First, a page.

Gout is a type of arthritis that results when a by-product of digestion known as uric acid is over-produced by the body, or cannot be cleared from the body by the kidneys properly. Excess blood uric acid (hyperuricemia) can accumulate in the body and lead to the formation of uric acid crystals in joints. These uric acid crystals are identified as ‘foreign invaders’ and attacked by the immune system. This ‘attack’ results in intense pain, swelling and inflammation (often described as sharp, intense or burning). The symptoms of gout often mimic those of pseudo-gout, or “false gout”. The difference between the two is that while gout is characterized by uric acid crystals; pseudo-gout is characterized by calcium in the joint, especially in the knee.
Gout often afflicts the big toe (i.e. podagra) making it very difficult to walk. The reason why gout flare-ups tend to target the big toe is unclear but may be because of the great deal of pressure that is placed on it from walking; or because it is cooler than the central part of the body and cool temperatures promote uric acid crystal formation. Gout can also affect the ankle, knee, hand, wrist and elbow, especially among post-menopausal women.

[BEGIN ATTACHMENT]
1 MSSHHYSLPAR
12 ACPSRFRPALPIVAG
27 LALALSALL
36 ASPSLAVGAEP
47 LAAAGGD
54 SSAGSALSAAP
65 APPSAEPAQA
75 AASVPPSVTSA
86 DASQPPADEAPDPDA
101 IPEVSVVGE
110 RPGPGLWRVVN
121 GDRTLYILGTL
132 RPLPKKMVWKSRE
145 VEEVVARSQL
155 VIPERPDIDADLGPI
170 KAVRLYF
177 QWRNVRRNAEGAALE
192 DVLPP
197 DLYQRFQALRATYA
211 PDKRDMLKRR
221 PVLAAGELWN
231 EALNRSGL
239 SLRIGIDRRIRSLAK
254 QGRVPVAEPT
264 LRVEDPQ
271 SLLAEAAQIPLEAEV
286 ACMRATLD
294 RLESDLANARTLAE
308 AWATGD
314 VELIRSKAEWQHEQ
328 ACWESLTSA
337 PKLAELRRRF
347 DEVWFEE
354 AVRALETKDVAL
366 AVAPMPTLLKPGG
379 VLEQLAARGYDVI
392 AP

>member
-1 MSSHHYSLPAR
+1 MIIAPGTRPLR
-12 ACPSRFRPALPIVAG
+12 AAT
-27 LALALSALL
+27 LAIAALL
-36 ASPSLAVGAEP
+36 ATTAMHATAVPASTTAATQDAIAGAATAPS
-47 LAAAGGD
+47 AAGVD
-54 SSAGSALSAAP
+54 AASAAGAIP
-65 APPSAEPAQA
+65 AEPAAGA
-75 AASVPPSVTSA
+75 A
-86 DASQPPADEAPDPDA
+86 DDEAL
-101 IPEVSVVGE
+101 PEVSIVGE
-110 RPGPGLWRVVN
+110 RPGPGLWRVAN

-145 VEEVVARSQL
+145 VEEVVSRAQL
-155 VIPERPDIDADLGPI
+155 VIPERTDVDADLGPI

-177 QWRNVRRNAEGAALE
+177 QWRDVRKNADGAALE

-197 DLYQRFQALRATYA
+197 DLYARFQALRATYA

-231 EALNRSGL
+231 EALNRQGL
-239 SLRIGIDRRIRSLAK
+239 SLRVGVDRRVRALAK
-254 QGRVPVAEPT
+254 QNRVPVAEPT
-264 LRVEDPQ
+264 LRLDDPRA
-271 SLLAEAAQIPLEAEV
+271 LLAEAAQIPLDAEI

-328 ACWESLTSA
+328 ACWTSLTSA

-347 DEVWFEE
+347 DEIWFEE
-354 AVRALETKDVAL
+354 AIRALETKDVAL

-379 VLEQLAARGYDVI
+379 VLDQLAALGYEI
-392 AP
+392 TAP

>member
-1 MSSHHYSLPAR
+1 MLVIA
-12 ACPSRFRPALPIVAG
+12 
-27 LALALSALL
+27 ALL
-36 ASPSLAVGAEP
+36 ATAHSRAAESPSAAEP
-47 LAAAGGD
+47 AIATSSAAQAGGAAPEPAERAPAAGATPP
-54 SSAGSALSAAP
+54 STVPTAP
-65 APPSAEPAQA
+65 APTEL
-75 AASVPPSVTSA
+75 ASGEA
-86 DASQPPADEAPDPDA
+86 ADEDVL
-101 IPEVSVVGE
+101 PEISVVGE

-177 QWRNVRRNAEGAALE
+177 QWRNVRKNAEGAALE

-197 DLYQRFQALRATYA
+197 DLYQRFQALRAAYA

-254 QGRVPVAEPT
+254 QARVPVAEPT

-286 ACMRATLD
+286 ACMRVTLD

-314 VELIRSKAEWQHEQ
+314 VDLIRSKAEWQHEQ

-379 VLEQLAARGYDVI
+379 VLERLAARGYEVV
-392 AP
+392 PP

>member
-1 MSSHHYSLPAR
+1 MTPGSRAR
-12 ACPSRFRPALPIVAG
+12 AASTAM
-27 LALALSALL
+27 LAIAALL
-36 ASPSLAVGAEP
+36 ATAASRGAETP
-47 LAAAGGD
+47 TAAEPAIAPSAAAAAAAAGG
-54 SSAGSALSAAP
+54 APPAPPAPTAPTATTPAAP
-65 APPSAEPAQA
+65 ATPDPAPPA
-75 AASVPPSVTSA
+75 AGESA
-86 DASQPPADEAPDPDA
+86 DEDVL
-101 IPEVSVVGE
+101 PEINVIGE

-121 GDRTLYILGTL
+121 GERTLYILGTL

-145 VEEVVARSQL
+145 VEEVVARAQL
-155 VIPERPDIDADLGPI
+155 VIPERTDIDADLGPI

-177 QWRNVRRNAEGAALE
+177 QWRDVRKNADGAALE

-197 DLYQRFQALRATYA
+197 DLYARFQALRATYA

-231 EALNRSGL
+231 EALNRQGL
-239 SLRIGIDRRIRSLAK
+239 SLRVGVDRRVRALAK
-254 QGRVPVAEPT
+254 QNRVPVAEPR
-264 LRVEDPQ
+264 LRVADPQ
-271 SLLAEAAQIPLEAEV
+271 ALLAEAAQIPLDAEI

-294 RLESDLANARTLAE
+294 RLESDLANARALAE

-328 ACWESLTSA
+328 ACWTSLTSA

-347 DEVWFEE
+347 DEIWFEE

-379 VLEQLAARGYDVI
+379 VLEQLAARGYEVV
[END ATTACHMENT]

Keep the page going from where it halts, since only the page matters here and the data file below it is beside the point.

Gout can be a very painful and disabling condition. Untreated and unmanaged gout can potentially lead to permanent joint damage or complications such as kidney stones, decreased kidney function, diabetes and heart problems.
If gout is ineffectively treated, uric acid may also accumulate in the soft tissue of joints to form chalky and gritty deposits of uric acid crystals called tophi.